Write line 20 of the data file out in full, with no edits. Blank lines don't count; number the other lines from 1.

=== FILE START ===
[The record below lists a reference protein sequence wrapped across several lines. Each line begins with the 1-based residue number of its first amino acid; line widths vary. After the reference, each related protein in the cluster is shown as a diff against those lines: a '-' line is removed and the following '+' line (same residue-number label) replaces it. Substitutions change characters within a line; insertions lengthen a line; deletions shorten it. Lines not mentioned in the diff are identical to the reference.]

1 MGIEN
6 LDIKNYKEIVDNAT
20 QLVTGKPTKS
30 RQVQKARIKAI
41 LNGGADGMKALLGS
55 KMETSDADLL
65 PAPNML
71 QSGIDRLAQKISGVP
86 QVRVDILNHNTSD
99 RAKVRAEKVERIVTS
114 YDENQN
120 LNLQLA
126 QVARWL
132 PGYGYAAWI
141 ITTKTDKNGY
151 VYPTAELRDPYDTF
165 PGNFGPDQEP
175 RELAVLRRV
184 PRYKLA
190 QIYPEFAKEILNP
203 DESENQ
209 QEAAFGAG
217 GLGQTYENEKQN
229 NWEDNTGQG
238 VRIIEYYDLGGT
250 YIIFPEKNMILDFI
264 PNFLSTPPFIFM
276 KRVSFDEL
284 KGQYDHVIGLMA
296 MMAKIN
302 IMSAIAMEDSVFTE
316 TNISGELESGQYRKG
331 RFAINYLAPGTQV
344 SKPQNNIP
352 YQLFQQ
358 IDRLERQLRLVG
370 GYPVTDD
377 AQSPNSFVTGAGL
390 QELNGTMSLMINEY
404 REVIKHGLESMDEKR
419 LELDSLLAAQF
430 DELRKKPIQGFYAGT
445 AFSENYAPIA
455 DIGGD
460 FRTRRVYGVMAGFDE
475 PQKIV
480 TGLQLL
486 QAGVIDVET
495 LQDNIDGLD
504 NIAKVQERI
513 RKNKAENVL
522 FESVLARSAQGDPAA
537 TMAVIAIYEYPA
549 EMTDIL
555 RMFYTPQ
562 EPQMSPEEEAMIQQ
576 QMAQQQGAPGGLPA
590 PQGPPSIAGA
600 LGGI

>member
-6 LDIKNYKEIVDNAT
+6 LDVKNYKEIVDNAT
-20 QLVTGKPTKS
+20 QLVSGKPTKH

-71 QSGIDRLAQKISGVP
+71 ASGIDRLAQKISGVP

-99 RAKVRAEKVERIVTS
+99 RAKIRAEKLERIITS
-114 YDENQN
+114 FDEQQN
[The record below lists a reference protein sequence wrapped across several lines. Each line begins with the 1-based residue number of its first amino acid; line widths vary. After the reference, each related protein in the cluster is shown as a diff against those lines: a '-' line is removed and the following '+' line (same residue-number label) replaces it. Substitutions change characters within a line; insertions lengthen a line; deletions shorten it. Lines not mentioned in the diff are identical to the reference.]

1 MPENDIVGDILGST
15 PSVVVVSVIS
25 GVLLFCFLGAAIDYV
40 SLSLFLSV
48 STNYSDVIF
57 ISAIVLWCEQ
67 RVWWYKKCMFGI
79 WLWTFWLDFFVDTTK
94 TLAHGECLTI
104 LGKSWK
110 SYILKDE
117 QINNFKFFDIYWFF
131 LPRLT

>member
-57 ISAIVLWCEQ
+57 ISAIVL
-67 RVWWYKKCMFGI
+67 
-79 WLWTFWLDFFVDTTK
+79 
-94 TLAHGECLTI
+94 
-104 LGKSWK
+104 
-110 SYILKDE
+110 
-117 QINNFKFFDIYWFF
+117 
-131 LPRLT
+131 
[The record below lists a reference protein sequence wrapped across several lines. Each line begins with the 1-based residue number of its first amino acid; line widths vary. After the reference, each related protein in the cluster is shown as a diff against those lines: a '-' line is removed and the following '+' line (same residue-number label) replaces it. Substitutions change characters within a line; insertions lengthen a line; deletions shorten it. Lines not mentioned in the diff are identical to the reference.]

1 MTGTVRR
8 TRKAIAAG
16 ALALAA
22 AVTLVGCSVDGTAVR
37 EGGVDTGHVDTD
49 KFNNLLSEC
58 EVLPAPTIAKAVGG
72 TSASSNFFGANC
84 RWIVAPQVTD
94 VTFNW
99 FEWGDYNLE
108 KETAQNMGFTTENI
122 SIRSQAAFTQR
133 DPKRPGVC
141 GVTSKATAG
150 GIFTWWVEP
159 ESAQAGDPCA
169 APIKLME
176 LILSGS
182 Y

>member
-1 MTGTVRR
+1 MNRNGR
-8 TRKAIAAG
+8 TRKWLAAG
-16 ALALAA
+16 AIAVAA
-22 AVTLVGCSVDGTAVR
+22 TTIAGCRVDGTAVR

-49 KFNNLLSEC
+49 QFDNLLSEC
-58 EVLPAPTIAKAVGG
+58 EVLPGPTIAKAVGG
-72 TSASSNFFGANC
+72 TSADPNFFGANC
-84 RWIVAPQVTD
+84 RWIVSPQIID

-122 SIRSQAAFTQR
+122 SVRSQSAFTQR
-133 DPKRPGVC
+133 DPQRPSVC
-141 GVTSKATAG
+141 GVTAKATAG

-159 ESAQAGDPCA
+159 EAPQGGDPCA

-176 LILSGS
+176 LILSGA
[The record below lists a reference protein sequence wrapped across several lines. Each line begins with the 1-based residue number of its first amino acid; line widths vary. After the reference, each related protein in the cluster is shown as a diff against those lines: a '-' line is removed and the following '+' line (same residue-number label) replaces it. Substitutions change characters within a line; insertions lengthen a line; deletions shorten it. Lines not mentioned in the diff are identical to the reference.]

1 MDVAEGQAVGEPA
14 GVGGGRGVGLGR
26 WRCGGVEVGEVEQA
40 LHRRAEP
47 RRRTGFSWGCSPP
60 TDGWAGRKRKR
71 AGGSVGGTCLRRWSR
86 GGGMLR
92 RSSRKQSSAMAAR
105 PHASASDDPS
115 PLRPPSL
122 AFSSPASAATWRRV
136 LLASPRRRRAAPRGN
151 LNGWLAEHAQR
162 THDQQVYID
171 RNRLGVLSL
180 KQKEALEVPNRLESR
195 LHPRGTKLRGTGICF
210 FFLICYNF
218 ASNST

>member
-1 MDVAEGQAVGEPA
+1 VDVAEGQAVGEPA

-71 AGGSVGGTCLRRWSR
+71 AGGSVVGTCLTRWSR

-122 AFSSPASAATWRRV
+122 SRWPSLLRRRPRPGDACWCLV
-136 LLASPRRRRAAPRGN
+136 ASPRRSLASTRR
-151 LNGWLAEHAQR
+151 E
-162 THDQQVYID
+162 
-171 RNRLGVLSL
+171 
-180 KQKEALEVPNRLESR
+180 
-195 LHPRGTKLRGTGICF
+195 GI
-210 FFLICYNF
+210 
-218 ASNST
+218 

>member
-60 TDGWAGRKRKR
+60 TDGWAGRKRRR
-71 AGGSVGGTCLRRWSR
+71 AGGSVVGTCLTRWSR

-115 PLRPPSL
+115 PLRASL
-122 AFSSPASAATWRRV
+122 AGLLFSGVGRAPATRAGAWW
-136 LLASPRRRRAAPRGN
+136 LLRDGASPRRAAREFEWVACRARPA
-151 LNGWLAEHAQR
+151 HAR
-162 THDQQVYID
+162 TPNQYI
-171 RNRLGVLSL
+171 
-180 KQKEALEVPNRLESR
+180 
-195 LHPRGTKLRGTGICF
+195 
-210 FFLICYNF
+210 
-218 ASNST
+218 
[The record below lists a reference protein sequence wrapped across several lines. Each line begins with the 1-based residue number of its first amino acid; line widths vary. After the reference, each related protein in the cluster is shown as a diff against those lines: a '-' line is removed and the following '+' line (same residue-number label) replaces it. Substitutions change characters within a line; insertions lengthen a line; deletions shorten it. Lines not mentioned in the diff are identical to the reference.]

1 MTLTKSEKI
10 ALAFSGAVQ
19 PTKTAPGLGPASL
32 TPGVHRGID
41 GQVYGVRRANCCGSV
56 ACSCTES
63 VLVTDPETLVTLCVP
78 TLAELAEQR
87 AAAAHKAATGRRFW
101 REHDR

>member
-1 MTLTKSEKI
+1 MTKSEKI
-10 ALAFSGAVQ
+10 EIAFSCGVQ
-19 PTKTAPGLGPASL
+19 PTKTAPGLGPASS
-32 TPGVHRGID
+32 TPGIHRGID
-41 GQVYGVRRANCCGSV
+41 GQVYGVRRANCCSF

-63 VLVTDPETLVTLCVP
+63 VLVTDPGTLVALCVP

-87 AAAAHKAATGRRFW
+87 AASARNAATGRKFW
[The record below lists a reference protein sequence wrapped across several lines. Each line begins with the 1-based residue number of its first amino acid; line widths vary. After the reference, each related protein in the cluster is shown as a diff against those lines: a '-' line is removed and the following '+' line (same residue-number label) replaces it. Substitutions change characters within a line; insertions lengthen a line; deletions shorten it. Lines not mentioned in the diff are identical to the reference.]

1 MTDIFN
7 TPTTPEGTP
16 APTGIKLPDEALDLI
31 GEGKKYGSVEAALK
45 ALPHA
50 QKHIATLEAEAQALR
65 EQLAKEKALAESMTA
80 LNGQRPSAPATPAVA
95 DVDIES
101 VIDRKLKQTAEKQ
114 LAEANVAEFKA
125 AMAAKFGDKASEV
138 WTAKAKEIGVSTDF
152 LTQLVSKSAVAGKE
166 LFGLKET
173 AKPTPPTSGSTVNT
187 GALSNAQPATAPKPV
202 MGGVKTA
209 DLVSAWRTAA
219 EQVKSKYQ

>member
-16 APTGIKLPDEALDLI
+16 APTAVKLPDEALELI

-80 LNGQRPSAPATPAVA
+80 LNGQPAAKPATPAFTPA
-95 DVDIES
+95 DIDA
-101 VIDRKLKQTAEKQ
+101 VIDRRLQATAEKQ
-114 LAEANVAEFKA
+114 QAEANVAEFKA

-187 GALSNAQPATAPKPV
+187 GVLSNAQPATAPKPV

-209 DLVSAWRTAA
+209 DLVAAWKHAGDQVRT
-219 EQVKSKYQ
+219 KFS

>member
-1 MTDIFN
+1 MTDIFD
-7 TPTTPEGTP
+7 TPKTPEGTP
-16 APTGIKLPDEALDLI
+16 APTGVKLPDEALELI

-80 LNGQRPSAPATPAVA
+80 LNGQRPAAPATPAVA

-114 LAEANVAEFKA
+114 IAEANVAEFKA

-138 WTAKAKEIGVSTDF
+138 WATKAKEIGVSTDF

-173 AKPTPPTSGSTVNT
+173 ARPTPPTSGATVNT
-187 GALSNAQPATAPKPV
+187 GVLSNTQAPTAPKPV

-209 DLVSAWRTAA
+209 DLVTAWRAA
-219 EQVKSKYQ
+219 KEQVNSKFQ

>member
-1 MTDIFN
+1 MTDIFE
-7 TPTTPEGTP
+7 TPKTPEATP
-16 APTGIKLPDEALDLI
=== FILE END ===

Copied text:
184 PRYKLA